I was reading an autobiography of someone that grew up in the early 20th century with normal parents that weren't these messed up, fighting, crazy, abusive, drunks, that I've always read about with children who grew up in those times. Her parents actually loved her, were very protective, and had it somewhat "together" so to speak, even though they were working class.
So you have always read that people who grew up from 1900 to 1940 had crazy messed up parents? That is interesting. I thought it would have been the opposite as most seem to romanticize the old days.

My parents were born in 1919 and 1921. Neither liked to talk much about their upbringing and most of their memories concerned growing up in the Depression and all the hardships. My dad was a Midwesterner and talked lovingly about his mother and how she would make her own bread and how hard she worked to keep them fed and that she was a good homemaker. He had less to say about his father. My dad worked several jobs in high school to help support the family and left before he graduated to work as a cowboy in Wyoming, which he hated because of the cold, to send money back home. Years later talking to my aunt, my dad actually got in a big argument with his dad - maybe even physical - and ran away from home to Wyoming and never sent money home. My father was a dutiful parent but strict and not very loving and could be downright mean, he spanked us hard with a belt and could be verbally abusive too, was frugal, and he had a bad alcohol problem at one point. I suspect he and his dad were very much alike although perhaps not the alcohol part.

My mom was a crazy Southerner with a sad life. Her parents died as a result of violence when she was a baby and her grandmother raised her. She hated her grandmother who was very strict and they were extremely poor as in often went hungry. As soon as my mother was old enough, she dropped out of high school and took off and lived with cousins, had boyfriends, and later partied with all the young men on leave during WWII. After the war, she met my dad who had just been released from the Army and they married a few months later. She loved to party and spend money which did not go well with my dad. They eventually divorced. My older sister was closer to my mom's family than me and heard more stories. She told me that the grandmother was not that mean and strict but that my mother was a discipline problem and very wild and unstable and my great grandmother tried her best. I tend to believe my sister on this given my mother's issues with parenting. There were also several suicides in her family and I suspect some mental illness.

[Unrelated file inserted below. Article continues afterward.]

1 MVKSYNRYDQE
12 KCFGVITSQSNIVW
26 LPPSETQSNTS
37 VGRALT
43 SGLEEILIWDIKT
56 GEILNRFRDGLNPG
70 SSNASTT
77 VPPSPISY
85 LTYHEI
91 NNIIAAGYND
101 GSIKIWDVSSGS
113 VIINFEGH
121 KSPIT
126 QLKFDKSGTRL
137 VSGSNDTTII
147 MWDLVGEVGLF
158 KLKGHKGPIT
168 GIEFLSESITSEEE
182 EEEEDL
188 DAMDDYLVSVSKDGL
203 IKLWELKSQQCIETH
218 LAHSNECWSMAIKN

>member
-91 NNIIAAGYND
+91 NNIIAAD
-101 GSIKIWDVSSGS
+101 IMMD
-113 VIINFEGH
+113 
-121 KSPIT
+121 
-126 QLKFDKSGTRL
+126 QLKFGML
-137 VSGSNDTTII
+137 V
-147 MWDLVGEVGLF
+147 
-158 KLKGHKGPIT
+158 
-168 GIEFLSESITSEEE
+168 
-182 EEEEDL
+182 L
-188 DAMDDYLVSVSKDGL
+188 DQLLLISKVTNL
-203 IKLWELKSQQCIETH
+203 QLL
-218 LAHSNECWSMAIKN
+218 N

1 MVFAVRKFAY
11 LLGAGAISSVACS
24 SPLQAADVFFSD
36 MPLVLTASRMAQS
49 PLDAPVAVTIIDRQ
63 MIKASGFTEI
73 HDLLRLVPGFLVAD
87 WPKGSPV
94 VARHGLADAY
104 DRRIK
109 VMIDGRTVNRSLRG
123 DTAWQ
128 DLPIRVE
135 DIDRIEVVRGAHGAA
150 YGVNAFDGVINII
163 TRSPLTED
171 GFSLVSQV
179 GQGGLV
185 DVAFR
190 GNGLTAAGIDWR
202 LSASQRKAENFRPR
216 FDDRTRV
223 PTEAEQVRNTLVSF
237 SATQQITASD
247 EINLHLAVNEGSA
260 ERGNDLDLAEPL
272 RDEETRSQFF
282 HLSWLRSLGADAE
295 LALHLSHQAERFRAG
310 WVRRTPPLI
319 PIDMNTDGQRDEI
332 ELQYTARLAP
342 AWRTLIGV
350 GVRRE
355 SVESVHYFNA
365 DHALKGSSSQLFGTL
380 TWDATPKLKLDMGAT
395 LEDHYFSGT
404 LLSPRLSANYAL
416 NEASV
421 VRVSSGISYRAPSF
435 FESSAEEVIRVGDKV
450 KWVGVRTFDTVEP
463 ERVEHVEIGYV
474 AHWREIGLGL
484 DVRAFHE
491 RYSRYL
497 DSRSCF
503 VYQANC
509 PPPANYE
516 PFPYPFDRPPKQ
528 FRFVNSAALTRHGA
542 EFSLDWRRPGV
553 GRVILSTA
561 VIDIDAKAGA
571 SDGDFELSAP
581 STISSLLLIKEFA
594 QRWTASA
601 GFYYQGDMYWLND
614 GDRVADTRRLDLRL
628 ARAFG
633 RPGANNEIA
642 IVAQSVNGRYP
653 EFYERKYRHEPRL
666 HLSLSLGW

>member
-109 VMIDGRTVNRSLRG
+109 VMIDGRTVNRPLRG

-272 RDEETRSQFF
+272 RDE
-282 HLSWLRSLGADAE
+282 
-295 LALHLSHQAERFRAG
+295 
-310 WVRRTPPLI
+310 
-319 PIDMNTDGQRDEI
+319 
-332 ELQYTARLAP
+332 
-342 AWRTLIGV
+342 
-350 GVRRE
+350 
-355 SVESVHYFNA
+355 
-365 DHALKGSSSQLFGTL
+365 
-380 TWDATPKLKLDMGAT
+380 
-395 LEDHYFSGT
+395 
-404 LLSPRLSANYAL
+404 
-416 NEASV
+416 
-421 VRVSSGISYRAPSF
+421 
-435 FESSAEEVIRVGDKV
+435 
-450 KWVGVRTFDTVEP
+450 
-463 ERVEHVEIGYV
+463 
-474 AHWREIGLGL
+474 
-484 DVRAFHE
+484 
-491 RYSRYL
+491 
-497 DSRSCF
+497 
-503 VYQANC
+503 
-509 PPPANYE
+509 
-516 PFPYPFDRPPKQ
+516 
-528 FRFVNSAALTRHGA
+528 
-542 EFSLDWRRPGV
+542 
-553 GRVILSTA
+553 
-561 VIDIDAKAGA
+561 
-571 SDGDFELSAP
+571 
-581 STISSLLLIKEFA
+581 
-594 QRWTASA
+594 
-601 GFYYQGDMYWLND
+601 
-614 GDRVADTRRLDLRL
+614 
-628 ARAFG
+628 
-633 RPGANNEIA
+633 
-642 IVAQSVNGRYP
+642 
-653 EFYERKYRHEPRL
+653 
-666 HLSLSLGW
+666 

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Old 09-07-2017, 05:34 PM
 
Location: Western Colorado
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Both dead for years born in 1918. Mom was a housewife, dad worked. Told me he started working in a mine at 8 years old to help support the family. He was drafted and fought in the pacific in WW2, and during the war mom worked riveting tail sections in B29's. They both smoked a carton of cigarettes a week and every Sunday was mandatory tbone steaks on the grill with LOTS of lighter fluid and Sunday night was the new color tv watching Bonanza, The Wonderful World of Disney and the ABC Movie of the Week. I was allowed to watch The Tonight Show starring Johnny Carson monologue, then to bed. Being raised as a child I was told to be in at dark and the neighbors had permission to beat me if I got out of line. Never got beaten but did get shot once with a shotgun filled with rocksalt.


I was raised you treat people with dignity, be honest, treat women with respect, and that no one owes you a thing.